The Council of the European Union, which is currently chaired by Portugal, on Tuesday (16 March) gave the green light to the Digital Europe programme to fund investment in cutting-edge technology in the EU, in areas such as artificial intelligence and cybersecurity, with a total budget of €7.6 billion to 2027.
In a statement, the Council – in which EU member states’ governments are represented – reports on this approval, stressing that “the new Digital Europe Programme will boost the digital transformation by providing funding for rolling out cutting-edge technology in crucial areas such as artificial intelligence, supercomputing and cybersecurity.
“With a sizeable budget of €7,588 million, the programme will run for the period 2021-2027, starting retroactively from 1 January” of this year, it added.
After today’s approval in Council – which was made by written procedure – the final adoption is to be made by the European Parliament, before the regulation can enter into force on the day of its publication in the EU’s official journal.
Quoted in the note, Portugal’s minister of infrastructure and housing, Pedro Nuno Santos, stresses that the Digital Europe programme “is part of the EU’s strong push to make the most of digitalisation for the benefit of its societies and economies, increase its autonomy in key technologies and bolster its competitiveness.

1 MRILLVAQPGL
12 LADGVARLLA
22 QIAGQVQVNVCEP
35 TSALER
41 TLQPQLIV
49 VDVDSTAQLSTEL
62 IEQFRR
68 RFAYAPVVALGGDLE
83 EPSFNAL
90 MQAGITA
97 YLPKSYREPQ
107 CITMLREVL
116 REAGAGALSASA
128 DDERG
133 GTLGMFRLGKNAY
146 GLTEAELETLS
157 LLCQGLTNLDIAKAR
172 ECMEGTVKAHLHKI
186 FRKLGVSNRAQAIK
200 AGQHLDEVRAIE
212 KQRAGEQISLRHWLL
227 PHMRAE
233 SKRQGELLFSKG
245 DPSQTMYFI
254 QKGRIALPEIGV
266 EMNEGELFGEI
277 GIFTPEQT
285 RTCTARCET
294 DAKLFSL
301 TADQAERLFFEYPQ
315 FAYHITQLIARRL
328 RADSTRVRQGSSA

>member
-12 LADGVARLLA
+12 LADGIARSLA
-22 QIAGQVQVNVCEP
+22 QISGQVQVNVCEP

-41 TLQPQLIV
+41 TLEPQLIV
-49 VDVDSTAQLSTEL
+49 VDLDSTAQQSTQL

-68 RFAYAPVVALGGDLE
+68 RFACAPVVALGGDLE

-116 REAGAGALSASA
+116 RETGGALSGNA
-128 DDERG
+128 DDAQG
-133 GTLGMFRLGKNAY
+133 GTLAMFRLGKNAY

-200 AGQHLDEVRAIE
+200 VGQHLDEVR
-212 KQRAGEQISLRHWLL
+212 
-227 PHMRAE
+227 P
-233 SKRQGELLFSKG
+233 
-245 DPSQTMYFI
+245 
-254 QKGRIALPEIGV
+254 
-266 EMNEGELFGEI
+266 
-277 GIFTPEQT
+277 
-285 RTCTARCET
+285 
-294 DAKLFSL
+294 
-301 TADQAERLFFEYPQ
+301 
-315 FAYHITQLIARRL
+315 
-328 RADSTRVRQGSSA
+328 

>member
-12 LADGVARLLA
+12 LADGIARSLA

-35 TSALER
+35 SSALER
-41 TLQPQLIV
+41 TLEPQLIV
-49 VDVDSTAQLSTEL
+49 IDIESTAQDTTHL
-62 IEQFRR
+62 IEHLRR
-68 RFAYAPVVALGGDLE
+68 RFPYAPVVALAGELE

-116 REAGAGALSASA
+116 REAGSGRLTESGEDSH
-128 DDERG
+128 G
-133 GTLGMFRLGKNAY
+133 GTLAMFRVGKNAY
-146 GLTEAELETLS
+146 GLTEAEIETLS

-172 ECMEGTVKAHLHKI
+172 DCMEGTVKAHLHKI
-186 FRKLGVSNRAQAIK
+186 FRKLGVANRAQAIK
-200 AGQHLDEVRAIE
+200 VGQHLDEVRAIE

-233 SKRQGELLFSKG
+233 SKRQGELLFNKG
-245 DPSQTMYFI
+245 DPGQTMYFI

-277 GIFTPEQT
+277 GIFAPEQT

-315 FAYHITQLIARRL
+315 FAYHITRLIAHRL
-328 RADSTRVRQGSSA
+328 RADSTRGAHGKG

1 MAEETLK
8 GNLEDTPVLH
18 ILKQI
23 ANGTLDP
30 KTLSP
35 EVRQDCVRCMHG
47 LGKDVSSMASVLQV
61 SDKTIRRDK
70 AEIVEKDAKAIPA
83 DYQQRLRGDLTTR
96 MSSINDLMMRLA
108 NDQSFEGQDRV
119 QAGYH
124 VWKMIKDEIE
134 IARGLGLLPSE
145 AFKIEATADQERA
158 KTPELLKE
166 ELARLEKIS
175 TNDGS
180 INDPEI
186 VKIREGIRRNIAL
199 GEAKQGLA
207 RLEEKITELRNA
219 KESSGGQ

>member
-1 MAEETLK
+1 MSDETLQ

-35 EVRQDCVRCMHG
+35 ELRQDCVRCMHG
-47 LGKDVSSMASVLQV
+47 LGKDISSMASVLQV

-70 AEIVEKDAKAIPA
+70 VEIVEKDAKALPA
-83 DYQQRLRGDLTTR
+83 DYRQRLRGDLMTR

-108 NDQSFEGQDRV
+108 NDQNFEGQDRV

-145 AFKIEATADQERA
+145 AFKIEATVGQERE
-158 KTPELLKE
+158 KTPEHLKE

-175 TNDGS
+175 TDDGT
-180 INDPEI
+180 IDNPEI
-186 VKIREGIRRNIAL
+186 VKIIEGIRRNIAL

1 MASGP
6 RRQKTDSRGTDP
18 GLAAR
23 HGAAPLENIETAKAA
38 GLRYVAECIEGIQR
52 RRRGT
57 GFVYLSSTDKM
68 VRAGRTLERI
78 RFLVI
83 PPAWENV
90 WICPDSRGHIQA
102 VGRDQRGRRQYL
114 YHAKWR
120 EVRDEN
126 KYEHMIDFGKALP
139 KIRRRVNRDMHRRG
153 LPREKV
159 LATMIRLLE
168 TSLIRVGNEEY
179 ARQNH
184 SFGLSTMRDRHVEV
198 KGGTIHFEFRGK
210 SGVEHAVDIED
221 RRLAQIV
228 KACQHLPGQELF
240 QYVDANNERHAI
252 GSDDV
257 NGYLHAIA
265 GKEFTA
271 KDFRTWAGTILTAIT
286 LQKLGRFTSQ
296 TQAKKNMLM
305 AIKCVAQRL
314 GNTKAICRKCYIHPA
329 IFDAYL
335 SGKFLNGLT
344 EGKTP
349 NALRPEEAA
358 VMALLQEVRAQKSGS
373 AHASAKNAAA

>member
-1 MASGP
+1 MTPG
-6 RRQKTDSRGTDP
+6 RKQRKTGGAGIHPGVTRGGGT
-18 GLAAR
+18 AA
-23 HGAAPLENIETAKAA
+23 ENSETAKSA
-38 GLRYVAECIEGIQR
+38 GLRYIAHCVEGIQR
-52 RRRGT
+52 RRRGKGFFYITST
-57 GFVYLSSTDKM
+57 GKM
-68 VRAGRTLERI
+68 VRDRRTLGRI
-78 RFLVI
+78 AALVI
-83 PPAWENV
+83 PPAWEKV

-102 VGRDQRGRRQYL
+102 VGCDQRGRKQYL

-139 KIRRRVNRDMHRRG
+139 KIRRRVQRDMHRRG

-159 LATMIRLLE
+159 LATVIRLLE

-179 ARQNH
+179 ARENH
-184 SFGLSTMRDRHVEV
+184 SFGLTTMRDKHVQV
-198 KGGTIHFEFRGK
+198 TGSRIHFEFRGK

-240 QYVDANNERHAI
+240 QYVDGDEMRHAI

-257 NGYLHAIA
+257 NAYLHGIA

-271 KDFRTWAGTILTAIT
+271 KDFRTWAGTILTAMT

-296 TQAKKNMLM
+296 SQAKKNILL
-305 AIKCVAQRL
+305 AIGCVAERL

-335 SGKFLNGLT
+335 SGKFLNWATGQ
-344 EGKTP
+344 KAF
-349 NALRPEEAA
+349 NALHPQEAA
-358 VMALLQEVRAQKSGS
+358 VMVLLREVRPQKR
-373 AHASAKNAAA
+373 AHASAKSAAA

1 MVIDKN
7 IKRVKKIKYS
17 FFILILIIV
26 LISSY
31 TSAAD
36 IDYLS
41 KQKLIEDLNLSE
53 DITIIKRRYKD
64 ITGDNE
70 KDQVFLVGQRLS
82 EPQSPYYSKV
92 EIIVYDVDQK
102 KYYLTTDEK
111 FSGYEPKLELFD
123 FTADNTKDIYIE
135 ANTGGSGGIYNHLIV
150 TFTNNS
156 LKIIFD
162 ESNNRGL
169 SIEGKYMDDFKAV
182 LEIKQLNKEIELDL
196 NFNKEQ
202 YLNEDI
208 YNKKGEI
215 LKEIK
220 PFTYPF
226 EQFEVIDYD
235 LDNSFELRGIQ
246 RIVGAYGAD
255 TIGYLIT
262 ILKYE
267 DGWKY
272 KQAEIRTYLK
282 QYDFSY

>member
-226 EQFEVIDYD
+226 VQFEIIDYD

“It will help us build high-performing and secure state-of-the-art digital services for all citizens and businesses across the Union,” the statement quotes him as adding, on behalf of Portugal’s presidency.
The programme is to fund projects in five areas, each with its own indicative budget: high performance computing (€2.2 billion), artificial intelligence (€2.1 billion), cybersecurity (€1.7 billion), digital capabilities and interoperability (€1 billion) and advanced digital skills (€577 million).
The Council statement adds that the programme “will be complementary to a number of other programmes supporting the digital transformation, such as Horizon Europe, which focuses on research and technological development, and the digital aspects of the Connecting Europe Facility.”
It also recalls that, under the EU’s new Recovery and Resilience Facility regulation, member states’ national recovery and resilience plans must allocate at least 20% of expenditure to the digital transition in order to be approved and so enable access to post-pandemic recovery funds.